Florida's West Coast inlets: shoreline effects and recommended action

Dean, Robert G. and O'Brien, M. P. (1987) Florida's West Coast inlets: shoreline effects and recommended action. Gainesville, FL, Department of Coastal and Oceanographic Engineering, University of Florida, (UFL/COEL, 87/018)

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This report responds to the 1986 Beaches Bill which, in recognition of the potential deleterious impact on Florida's beaches of inlets modified for navigation, mandated a study of those inlets with identification of recommended action to reduce the impacts. This report addresses west Coast inlets; East Coast inlets are the subject of a companion report. There are 37 inlets along that portion of Florida's West Coast commencing from Pensacola Bay Entrance to Caxambas Pass at the south end of Marco Island. Compared to those on the East Coast, most West Coast inlets have not had the deleterious effects on the adjacent beaches, yet all modified inlets without proper management have the potential of impacting unfavorably on the adjacent shorelines. Moreover, at present there is interest in opening three West Coast entrances which either have been open in the past (Midnight Pass) or which have opened occasionally (Navarre Pass and Entrance to Phillips Lake). A review of inlets in their natural condition demonstrates the presence of a shallow broad outer bar across which the longshore transport Occurs. These shallow and shifting bar features were unsuitable for navigation which in many cases has led to the deepening of the channels and fixing with one or two jetty structures. Inlets in this modified state along with inappropriate maintenance practices have the potential of placing great ero$ional stress along the adjacent beaches. Moreover. channel dredging can reduce wave sheltering of the shoreline by ebb tidal shoals and alter the equilibrium of the affected shoreline segments. The ultimate in poor sand management practice is the placement of good quality beach sand in water depths too great for the sand to reenter the longshore system under natural forces; depths of 12 ft. or less are considered appropriate for Florida in order to maintain the sand in the system. With the interference of the nearshore sediment transport processes by inlets modified for navigation, if the adjacent beaches are to be stabilized there must be an active monitoring program with commitment to placement of dredged material of beach quality on shoreline segments of documented need. Several East Coast inlets have such transfer facilities; however. the quantities of sand transferred should be increased. Although an evolution and improvement in the technical capability to manage sand resources in the vicinity of inlets is expected, an adequate capability exists today and a concerted program should be made to commence a scheduled implementation of this capability at those entrances causing greatest erosional stress on the adjacent shorelines. A brief summary review for each of the 37 West Coast inlets is presented including: a scaled aerial photograph, brief historical information, several items related to sediment losses at each inlet and special characteristics relevant to State responsibilities. For each inlet, where appropriate, the above infor~tion is utilized to develop a recommenced action. (PDF has 101 pages.)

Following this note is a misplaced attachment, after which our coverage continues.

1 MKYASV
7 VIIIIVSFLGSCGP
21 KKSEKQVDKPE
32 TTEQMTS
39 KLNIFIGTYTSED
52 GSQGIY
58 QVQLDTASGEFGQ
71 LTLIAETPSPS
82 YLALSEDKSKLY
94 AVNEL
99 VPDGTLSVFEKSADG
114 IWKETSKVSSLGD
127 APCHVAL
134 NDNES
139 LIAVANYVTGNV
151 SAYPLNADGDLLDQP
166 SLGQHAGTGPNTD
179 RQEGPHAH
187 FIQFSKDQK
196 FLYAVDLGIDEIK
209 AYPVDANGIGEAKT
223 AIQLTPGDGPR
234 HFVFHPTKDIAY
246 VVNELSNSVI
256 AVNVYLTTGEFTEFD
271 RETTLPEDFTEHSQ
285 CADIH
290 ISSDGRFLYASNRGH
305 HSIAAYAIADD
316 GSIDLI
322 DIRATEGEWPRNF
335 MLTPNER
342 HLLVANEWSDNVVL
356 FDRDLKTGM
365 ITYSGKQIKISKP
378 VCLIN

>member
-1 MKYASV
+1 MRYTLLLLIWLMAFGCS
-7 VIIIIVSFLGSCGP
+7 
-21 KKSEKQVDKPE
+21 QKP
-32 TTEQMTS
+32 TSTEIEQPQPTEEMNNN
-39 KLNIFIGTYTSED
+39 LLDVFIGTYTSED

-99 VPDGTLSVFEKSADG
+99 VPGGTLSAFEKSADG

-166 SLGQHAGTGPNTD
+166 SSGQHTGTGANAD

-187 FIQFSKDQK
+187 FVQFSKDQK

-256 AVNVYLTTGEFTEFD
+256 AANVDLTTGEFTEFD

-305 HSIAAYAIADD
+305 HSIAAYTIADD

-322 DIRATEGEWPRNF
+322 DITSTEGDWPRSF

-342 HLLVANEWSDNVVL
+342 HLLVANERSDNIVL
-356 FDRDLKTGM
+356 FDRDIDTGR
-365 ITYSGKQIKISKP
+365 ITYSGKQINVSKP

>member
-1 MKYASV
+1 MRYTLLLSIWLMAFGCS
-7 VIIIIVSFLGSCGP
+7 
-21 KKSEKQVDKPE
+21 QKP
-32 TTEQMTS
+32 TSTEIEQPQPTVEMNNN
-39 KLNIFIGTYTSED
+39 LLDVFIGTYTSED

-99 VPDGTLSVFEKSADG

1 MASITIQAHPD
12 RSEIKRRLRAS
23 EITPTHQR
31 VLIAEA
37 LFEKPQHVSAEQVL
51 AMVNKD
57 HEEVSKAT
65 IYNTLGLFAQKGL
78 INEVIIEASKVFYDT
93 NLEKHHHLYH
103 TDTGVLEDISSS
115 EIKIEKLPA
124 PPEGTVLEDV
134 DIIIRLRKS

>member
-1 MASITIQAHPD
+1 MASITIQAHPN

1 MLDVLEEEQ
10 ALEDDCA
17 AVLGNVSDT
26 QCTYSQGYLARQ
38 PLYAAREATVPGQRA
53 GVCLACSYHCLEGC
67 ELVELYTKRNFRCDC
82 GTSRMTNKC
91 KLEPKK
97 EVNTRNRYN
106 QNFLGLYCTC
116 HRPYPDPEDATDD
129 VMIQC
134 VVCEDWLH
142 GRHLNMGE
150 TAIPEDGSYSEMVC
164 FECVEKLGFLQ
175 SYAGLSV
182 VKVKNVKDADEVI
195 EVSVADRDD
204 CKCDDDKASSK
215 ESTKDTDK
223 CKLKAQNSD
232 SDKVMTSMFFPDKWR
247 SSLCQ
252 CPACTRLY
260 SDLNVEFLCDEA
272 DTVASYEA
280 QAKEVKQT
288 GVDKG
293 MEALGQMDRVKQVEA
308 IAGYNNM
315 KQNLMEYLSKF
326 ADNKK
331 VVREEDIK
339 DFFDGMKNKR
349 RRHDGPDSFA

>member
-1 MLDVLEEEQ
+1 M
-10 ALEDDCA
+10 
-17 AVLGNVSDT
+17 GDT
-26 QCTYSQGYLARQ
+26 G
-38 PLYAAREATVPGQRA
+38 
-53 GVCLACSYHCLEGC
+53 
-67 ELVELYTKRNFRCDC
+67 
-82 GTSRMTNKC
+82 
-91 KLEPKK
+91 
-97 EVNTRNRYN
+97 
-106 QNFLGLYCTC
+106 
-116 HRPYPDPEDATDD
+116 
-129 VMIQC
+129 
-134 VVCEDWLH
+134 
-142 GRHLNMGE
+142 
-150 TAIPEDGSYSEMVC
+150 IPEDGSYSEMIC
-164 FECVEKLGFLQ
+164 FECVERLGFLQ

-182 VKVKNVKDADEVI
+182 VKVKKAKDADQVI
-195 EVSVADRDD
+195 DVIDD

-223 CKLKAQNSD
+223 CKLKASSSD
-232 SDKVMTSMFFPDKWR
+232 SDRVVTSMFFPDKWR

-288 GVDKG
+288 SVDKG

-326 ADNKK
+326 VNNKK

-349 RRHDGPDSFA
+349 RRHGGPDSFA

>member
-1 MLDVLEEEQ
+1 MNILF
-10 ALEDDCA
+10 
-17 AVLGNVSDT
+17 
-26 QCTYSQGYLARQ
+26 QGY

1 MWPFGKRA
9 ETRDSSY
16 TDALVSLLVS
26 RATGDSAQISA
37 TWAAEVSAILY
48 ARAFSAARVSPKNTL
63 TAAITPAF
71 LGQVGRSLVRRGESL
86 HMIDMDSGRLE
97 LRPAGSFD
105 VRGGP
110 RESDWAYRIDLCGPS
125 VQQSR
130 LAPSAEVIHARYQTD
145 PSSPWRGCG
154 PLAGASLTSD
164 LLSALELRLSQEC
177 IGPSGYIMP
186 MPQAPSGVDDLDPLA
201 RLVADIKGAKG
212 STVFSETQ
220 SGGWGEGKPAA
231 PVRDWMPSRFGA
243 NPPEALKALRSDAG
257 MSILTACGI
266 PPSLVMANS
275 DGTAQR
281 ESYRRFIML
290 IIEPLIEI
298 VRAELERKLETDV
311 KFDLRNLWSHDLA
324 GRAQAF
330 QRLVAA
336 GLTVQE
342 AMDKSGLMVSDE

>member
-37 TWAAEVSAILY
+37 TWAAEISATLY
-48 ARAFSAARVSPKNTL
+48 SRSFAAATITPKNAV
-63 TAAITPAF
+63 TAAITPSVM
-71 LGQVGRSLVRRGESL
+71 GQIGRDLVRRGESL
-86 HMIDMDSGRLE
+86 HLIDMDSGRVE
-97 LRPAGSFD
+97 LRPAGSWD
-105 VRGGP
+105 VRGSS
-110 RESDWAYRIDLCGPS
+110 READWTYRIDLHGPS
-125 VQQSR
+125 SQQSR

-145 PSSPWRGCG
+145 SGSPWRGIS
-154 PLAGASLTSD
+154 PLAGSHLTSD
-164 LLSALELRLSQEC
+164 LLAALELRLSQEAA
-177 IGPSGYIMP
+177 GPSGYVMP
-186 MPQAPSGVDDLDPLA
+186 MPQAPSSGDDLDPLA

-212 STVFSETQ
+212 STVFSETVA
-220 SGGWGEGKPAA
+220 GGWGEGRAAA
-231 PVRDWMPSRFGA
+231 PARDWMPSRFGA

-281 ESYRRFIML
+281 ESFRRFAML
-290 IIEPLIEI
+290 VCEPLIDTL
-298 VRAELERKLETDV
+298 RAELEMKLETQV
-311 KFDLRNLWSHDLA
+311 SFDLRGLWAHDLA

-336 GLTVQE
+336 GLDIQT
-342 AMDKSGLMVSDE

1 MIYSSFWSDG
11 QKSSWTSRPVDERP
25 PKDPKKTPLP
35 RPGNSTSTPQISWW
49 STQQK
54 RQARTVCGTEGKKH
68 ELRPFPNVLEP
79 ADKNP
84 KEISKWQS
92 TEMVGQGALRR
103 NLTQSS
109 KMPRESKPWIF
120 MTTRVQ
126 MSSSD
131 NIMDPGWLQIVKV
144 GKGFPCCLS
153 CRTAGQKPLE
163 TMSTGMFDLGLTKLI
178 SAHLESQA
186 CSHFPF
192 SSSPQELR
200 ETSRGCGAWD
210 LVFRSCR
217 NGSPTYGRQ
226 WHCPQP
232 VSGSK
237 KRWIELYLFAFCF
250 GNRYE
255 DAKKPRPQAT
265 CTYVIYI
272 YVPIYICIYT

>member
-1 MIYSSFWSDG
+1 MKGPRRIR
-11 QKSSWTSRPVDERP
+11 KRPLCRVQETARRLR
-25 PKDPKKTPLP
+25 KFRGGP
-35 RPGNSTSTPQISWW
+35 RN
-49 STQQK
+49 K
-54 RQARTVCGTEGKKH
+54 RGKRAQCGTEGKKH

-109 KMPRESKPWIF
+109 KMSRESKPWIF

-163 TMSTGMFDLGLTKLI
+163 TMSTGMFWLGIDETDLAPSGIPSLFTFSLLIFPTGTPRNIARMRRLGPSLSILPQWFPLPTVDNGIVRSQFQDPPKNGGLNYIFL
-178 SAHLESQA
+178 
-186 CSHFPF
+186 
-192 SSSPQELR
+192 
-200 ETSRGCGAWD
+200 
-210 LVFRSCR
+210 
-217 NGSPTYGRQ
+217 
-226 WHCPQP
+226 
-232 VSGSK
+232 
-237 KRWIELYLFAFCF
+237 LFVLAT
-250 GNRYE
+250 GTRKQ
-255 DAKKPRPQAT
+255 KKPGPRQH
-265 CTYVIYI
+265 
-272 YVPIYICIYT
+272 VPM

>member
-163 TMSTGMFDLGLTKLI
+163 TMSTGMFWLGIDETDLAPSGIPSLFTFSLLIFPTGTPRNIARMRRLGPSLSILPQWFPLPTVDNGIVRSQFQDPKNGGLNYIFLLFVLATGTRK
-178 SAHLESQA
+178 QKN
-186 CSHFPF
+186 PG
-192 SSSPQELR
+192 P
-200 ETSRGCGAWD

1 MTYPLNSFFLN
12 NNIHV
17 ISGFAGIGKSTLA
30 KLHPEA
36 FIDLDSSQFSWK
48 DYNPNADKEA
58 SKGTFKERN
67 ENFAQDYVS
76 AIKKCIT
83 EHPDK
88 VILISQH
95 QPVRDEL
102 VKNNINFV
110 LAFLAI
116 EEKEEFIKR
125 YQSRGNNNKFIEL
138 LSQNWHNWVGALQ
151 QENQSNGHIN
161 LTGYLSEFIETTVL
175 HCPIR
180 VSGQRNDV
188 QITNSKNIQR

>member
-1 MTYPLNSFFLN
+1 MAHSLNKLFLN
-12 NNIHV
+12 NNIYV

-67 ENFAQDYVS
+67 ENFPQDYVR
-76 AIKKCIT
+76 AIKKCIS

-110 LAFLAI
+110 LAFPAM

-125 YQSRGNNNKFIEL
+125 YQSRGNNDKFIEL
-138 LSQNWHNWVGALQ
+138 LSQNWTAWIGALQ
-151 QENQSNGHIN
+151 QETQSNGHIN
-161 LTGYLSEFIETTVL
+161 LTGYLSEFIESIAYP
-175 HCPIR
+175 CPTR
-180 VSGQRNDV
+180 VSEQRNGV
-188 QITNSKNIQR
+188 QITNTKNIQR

Item Type: Monograph or Serial Issue
Title: Florida's West Coast inlets: shoreline effects and recommended action
Personal Creator/Author:
Dean, Robert G.
O'Brien, M. P.
Series Name: UFL/COEL
Number: 87/018
Date: 1987
Publisher: Department of Coastal and Oceanographic Engineering, University of Florida
Place of Publication: Gainesville, FL
Funders: Division of Beaches and Shores, Florida Department of Natural Resources
Issuing Agency: Oceanographic Engineering Program, Department of Civil and Coastal Engineering, University of Florida
Uncontrolled Keywords: Bypassing; Entrances; Inlets; Florida
Subjects: Oceanography
Item ID: 1695
Depositing User: Stephanie Haas
Date Deposited: 12 Dec 2008 19:31
Last Modified: 29 Sep 2011 20:11
URI: http://aquaticcommons.org/id/eprint/1695

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